March 6th and 7th, 2018
Well, after probably two or three years of talking about it and making plans, my friend and hiking companion, Wayne Garland, has finally set out on his attempted thru-hike of the Appalachian Trail.
Wayne is 70 years old and recently retired from a long and distinguished career as an EMT. In the months since his retirement, he’s done a lot of traveling and has already been to Europe, Guam, Cambodia, and Vietnam. Wherever he goes, he tries to hike some of the local trails. While in Europe, one of the notable places that he had hiked was the Black Forest in southwest Germany. The Black Forest is said to have served as inspiration for the Brothers Grimm as they wrote some of their fairy tales, including Hansel and Gretel, Rapunzel, and Sleeping Beauty. According to Wayne, though, the hardest hiking that he’s ever done was in Guam. In addition to the very steep terrain, the hiking was made more difficult by a proliferation of Sword grass. Besides being razor-sharp, the Sword grass was so tall and dense that it made it nearly impossible to see the trail, or even the other people that he was hiking with.
Now, back in the States, Wayne is tackling his next challenge; hiking the entirety of the Appalachian Trail from it’s southern terminus at Springer Mountain in Georgia to Mount Katahdin in Maine, nearly 2,200 miles away. Wayne has a lot of experience and grit, so unless something unforeseen and beyond his control happens, I feel confident that he’ll do well.
On Tuesday, Pam, Jan, and I drove with Wayne from our homes in upstate South Carolina, to a gravel parking area near the top of Springer Mountain. From there, we were shuttled to Amicalola Falls State Park. After Wayne registered (he’s number 719 to register), we hiked the one mile from the famous and oft-photographed Arch, to the lodge. Along the way, we climbed 604 steps, gained about 800 feet in elevation, and got up close and personal with the park’s namesake waterfall.
After watching a beautiful sunset from the lodge, having dinner, and taking care of a few details, we went to our rooms and tried to get in a few hours of sleep. Wednesday morning, we were up bright and early, ate a quick breakfast, then set out on the Approach Trail towards the summit of Springer. The morning air was cold, with temperatures well below freezing. The wind blew hard on us the whole day, gusting to close to twenty miles per hour. I was layered up though, so except for my hands and face, I was actually feeling fairly comfortably warm.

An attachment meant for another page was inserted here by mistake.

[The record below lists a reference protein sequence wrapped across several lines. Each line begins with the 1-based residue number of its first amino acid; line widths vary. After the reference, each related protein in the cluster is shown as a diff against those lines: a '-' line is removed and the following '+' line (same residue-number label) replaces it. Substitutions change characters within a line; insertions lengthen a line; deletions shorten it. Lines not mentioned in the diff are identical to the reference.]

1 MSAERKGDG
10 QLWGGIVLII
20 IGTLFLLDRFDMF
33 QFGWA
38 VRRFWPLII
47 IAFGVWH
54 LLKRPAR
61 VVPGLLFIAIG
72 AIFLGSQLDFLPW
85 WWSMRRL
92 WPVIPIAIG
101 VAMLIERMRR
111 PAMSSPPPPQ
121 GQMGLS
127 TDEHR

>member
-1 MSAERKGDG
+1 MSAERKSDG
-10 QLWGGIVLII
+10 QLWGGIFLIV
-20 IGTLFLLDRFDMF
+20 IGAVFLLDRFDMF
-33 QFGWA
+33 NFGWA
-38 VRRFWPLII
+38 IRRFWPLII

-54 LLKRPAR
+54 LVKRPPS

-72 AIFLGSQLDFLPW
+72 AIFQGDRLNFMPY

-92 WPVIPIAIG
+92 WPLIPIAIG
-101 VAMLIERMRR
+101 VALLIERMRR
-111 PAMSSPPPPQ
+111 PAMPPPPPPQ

While not terribly difficult, the Approach Trail is no pushover either. It’ll definitely make you think twice about lugging a heavy backpack up and down mountain after mountain, mile after mile, day after day, for five or six months. Heck, it gave me second thoughts, and I’m not even the one doing the thru-hike, lol.
When we finally reached the summit of Springer, we spent a few minutes taking pictures, including pictures of the bronze plaque and of the first official white blaze, then hiked the one mile from the top back to our waiting vehicle. From there, we said our goodbyes to Wayne, prayed for his safekeeping, and watched as he headed down the trail alone.
If you’re interested in following Wayne, he’s going to try to post a daily update on his blog at https://wanderingswithwayne.wordpress.com.
As for me. I’ve compiled some of my photos and video clips into an eight minute “movie”. I hope that you enjoy it and thanks for viewing.